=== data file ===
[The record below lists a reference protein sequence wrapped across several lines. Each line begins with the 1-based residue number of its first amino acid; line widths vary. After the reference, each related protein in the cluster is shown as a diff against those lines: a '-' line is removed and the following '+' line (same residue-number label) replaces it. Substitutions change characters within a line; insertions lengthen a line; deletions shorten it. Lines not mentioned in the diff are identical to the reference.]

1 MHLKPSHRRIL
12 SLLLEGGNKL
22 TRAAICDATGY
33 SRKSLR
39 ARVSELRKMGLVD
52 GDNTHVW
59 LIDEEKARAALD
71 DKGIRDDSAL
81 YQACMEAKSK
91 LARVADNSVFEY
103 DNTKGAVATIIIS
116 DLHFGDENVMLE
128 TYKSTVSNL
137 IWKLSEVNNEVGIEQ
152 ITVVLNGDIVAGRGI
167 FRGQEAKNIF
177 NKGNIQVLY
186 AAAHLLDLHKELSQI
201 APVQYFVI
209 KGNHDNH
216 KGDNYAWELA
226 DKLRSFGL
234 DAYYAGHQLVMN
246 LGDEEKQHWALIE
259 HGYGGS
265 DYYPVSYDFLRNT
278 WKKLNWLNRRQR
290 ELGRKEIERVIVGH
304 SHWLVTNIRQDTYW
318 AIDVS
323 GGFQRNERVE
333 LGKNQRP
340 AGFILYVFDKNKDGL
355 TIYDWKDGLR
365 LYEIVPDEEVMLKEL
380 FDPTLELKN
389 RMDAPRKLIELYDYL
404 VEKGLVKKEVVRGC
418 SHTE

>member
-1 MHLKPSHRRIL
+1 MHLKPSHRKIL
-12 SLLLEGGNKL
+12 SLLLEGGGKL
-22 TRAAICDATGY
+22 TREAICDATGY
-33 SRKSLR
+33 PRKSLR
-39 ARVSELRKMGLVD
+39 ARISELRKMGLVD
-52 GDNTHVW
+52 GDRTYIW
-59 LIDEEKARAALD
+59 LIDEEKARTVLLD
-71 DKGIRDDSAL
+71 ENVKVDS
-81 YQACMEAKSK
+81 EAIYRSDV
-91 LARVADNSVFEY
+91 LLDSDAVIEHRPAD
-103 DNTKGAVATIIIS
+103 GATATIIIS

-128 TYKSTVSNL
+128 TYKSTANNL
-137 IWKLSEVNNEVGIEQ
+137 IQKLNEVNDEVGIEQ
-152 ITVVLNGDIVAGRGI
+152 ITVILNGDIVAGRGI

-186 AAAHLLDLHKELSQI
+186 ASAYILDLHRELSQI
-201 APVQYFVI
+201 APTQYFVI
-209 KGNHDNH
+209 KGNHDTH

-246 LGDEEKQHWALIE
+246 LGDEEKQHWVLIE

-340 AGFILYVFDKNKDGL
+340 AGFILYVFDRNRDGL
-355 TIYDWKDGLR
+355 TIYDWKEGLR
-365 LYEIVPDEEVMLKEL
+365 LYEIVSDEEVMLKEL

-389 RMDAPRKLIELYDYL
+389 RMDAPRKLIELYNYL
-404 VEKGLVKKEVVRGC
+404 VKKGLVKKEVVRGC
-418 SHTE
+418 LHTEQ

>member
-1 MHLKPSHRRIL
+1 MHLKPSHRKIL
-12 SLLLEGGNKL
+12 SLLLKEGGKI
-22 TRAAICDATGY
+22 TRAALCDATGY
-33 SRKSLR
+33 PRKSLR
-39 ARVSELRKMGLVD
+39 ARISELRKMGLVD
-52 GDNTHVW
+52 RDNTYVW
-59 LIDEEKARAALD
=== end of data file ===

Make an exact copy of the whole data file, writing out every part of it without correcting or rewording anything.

[The record below lists a reference protein sequence wrapped across several lines. Each line begins with the 1-based residue number of its first amino acid; line widths vary. After the reference, each related protein in the cluster is shown as a diff against those lines: a '-' line is removed and the following '+' line (same residue-number label) replaces it. Substitutions change characters within a line; insertions lengthen a line; deletions shorten it. Lines not mentioned in the diff are identical to the reference.]

1 MHLKPSHRRIL
12 SLLLEGGNKL
22 TRAAICDATGY
33 SRKSLR
39 ARVSELRKMGLVD
52 GDNTHVW
59 LIDEEKARAALD
71 DKGIRDDSAL
81 YQACMEAKSK
91 LARVADNSVFEY
103 DNTKGAVATIIIS
116 DLHFGDENVMLE
128 TYKSTVSNL
137 IWKLSEVNNEVGIEQ
152 ITVVLNGDIVAGRGI
167 FRGQEAKNIF
177 NKGNIQVLY
186 AAAHLLDLHKELSQI
201 APVQYFVI
209 KGNHDNH
216 KGDNYAWELA
226 DKLRSFGL
234 DAYYAGHQLVMN
246 LGDEEKQHWALIE
259 HGYGGS
265 DYYPVSYDFLRNT
278 WKKLNWLNRRQR
290 ELGRKEIERVIVGH
304 SHWLVTNIRQDTYW
318 AIDVS
323 GGFQRNERVE
333 LGKNQRP
340 AGFILYVFDKNKDGL
355 TIYDWKDGLR
365 LYEIVPDEEVMLKEL
380 FDPTLELKN
389 RMDAPRKLIELYDYL
404 VEKGLVKKEVVRGC
418 SHTE

>member
-1 MHLKPSHRRIL
+1 MHLKPSHRKIL
-12 SLLLEGGNKL
+12 SLLLEGGGKL
-22 TRAAICDATGY
+22 TREAICDATGY
-33 SRKSLR
+33 PRKSLR
-39 ARVSELRKMGLVD
+39 ARISELRKMGLVD
-52 GDNTHVW
+52 GDRTYIW
-59 LIDEEKARAALD
+59 LIDEEKARTVLLD
-71 DKGIRDDSAL
+71 ENVKVDS
-81 YQACMEAKSK
+81 EAIYRSDV
-91 LARVADNSVFEY
+91 LLDSDAVIEHRPAD
-103 DNTKGAVATIIIS
+103 GATATIIIS

-128 TYKSTVSNL
+128 TYKSTANNL
-137 IWKLSEVNNEVGIEQ
+137 IQKLNEVNDEVGIEQ
-152 ITVVLNGDIVAGRGI
+152 ITVILNGDIVAGRGI

-186 AAAHLLDLHKELSQI
+186 ASAYILDLHRELSQI
-201 APVQYFVI
+201 APTQYFVI
-209 KGNHDNH
+209 KGNHDTH

-246 LGDEEKQHWALIE
+246 LGDEEKQHWVLIE

-340 AGFILYVFDKNKDGL
+340 AGFILYVFDRNRDGL
-355 TIYDWKDGLR
+355 TIYDWKEGLR
-365 LYEIVPDEEVMLKEL
+365 LYEIVSDEEVMLKEL

-389 RMDAPRKLIELYDYL
+389 RMDAPRKLIELYNYL
-404 VEKGLVKKEVVRGC
+404 VKKGLVKKEVVRGC
-418 SHTE
+418 LHTEQ

>member
-1 MHLKPSHRRIL
+1 MHLKPSHRKIL
-12 SLLLEGGNKL
+12 SLLLKEGGKI
-22 TRAAICDATGY
+22 TRAALCDATGY
-33 SRKSLR
+33 PRKSLR
-39 ARVSELRKMGLVD
+39 ARISELRKMGLVD
-52 GDNTHVW
+52 RDNTYVW
-59 LIDEEKARAALD